The cells of smooth muscle are also generally a little bit smaller. And rather than organized into bundles, they're organized into sheets. Smooth muscle is another type of involuntary muscle.

OK. So here, for example, I have a picture of a blood vessel. And the inside of that blood vessel, then, would be lined with smooth muscle, which helps to contract and push blood through the blood vessel. Again, that's something that you don't have control over. It just kind of happens on its own with input from your nervous system.

This lesson has been an overview on the muscular system and the three main types of muscle found in your body.

Terms to Know
Cardiac Muscle

A form of muscle that contains short, branched, striated single-nucleated cells; cardiac muscle is only located in the heart and is used to pump blood throughout the cardiovascular system.

Involuntary Muscle

A form of muscle that we have no conscious control of; cardiac and smooth muscle are in this category.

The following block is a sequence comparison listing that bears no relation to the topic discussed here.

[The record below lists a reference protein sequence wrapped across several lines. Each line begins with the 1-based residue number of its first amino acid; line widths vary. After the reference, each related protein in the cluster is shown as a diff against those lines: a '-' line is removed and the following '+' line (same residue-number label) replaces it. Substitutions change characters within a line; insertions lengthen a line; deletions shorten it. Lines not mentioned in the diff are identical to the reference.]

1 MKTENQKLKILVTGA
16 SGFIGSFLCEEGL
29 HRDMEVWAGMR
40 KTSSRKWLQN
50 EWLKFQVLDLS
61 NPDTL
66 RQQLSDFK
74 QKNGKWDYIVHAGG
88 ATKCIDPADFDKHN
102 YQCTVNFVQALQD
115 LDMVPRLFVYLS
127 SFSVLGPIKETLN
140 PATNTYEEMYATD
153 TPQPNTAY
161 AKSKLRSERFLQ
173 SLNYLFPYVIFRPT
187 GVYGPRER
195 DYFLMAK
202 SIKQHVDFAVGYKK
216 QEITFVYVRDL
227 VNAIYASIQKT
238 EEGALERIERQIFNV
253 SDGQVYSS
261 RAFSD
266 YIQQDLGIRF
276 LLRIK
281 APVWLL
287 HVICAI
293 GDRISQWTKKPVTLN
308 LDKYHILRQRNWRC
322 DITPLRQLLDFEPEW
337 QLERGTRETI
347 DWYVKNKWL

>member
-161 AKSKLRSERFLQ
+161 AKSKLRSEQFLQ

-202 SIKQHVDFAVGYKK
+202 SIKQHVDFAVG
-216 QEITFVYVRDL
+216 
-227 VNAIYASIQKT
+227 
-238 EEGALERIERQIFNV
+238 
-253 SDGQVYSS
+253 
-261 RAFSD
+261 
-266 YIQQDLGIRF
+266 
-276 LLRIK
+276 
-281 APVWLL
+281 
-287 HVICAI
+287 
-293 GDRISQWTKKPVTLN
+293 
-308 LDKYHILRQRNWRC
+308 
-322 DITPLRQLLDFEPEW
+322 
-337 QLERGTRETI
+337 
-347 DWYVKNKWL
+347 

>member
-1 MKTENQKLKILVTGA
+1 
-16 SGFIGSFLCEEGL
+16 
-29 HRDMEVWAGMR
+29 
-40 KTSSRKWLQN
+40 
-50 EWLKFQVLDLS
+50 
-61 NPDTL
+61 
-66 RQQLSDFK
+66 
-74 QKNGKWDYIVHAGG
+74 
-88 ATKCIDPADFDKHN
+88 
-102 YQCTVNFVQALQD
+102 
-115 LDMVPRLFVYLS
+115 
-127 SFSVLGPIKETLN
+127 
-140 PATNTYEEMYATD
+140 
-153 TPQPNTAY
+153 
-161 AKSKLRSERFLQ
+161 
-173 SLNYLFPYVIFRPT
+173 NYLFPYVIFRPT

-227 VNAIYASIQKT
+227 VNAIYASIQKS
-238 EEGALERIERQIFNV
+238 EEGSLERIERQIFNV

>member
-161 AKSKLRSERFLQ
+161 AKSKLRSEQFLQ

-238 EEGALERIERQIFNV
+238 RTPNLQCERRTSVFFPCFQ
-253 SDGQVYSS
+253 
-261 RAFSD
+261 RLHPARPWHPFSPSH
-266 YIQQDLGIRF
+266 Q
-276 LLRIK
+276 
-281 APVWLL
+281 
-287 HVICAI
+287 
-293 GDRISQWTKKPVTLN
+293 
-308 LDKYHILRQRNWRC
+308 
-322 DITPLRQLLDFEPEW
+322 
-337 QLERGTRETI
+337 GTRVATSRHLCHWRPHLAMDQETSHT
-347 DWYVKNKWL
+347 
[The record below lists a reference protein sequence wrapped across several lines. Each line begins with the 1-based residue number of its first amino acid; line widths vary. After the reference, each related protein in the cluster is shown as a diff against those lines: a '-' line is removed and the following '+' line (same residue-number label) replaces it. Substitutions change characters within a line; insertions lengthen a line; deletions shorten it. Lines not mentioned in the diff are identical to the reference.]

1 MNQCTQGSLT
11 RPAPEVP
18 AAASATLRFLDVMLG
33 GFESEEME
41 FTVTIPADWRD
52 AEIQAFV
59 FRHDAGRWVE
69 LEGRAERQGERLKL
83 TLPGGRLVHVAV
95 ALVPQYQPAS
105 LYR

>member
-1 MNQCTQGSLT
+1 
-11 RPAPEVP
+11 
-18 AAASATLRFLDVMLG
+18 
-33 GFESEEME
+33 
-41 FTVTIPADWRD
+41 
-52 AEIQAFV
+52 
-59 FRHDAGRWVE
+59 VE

Muscular System

One of the eleven organ systems of the human body; contains three different types of histological forms of muscle (smooth, cardiac, skeletal) that are found in different areas of the body but all share the same primary function and movement.

Skeletal Muscle

A form of muscle that contains very long, striated, multinucleated cells; skeletal muscles are the largest form of muscles in the body. Skeletal muscles are attached to the skeleton and are used to move our bones, generate heat and protect deeper internal organs.

Smooth Muscle

A form of muscle that contains short, tube-like (fusiform) single-nucleated cells; smooth muscle range from having many layers to a single layer of cells; smooth muscle is found in the walls of hollow organs.

Voluntary Muscle

A form of muscle that we have conscious control of; only skeletal muscles are the only voluntary muscles.